welcome!

Whether you've reached this blog willingly or by force I'm happy to have you here.
ersi marina's workroom is always open to the public, even when I am not in. Sometimes I need to sleep.
And to paint.
And to play with my four cats.
My name is Ersi Marina and I live in Spain though I was born and grew up in Athens, Greece. I kept it all very Mediterranean.
This blog is a means to share my work and snippets of my life, as well as to be in contact with you all. I hope you'll enjoy your visit.

Wednesday, 23 April 2014

painting with a gelli plate

Am I becoming a single-issue blogger? Don't answer that, I know I am, going on and on about my gelli prints and how much fun I am having with them. Though there is something more than fun to them.

Gina, a lovely blogger from Tasmania, featured my prints in her blog the other day: Gina's eye - Visual Artist. I was really delighted with the feature and it was a great surprise! Thanks again, Gina, for your generosity. There are many interesting features as well as Gina's own works of art and poetry in her blog, hop over to see for yourselves.

gel print and random brushstrokes with india ink
on 250 gsm Stonehenge paper

Through my gel plate I have access to a technique I had scarcely tried before. I am not a printer and I don't have a press. I never seriously studied printing techniques and the few things I knew, I had forgotten by now.

Till the plate was served to me.

What started out (and still is) a game seems to be opening up many new possibilities. In fact, I have made very little progress since I started. I am exploring the options at my own pace, which is usually slow. I feel free when I am not pressed for time or results and creativity can only come from freedom, I think.

I didn't use a brayer for any of these prints, I applied the acrylics with a wet brush. There is a tricky balance between using too much water (it almost happened on the blue background here) and too little. With too little water the colours remain too opaque and cover the paper completely. In exchange, you can use that to create a thick brushstroke texture that prints flat on the paper but retains the bristle details.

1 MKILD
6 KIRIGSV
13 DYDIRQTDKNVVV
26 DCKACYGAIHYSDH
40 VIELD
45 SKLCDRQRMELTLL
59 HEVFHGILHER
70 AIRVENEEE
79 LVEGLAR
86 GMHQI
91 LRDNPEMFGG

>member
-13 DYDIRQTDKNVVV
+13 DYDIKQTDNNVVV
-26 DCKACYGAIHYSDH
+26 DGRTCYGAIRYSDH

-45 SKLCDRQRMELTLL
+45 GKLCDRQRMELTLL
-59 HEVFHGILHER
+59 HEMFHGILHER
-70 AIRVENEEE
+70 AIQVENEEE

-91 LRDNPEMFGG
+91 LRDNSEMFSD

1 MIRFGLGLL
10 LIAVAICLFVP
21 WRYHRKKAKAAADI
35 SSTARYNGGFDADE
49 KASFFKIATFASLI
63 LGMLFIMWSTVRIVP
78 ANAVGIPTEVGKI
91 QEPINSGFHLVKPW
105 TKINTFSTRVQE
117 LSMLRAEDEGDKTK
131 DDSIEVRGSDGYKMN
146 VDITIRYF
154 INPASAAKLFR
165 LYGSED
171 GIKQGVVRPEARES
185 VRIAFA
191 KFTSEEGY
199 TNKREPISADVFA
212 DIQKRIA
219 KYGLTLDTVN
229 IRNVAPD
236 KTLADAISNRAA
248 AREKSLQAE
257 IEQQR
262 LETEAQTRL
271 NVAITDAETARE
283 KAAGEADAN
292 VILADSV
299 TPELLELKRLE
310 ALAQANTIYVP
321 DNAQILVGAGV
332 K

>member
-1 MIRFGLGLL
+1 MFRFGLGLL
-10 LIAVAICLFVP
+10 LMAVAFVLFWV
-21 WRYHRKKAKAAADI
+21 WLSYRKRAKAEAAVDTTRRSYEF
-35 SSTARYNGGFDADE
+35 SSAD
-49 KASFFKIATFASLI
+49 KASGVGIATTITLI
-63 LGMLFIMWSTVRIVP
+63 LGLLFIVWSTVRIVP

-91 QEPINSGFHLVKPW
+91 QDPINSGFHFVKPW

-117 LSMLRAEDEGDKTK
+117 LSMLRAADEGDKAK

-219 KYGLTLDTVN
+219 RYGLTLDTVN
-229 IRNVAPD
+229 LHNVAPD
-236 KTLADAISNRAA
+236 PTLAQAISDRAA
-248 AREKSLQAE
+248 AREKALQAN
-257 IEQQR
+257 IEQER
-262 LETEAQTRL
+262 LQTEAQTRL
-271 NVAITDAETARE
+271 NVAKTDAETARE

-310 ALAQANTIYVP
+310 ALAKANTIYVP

You will be able to see all that clearly if you click on the images to enlarge them.

double gel print and graphite
on 250 gsm Stonehenge paper 

As you can see, I started experimenting with more colour and less delicacy. This particular print makes me want to giggle, not sure why. It doesn't necessarily indicate that I started following a different path or style (or does it?) but it's certainly a different step on my way. Black and red and blue? Not my usual colours, too bold a contrast for me and yet, I'm very fond of it.

single gel print and graphite
on 250 gsm Stonehenge paper

I pulled this one as a vertical print but then looked at it horizontally and found myself neck-high in a field of tall grass. I liked the feeling and worked from there. A gelli print nature of sorts.

single gel print and graphite
on 150 gsm Stonehenge paper

Still surrounded by tall grass and a few unidentified vegetables. I mixed too much yellow-green-blue in this case and had to pull two more prints to use up the colours. They are not finished yet, so expect yet another post on gelli printing. Moving towards mixed media though, thinking about different combinations, larger sizes, whatever. Oh, dear. I'll be needing an A3-sized gel plate soon!
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